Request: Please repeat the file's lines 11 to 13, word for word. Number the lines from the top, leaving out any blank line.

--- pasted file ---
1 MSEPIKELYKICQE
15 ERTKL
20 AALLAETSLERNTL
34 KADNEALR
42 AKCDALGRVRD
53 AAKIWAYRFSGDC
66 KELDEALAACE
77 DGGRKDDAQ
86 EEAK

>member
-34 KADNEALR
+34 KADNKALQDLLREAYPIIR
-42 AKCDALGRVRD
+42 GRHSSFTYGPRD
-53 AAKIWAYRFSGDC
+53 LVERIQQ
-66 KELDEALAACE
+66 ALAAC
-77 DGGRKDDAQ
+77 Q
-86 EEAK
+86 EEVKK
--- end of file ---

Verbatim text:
-34 KADNEALR
+34 KADNKALQDLLREAYPIIR
-42 AKCDALGRVRD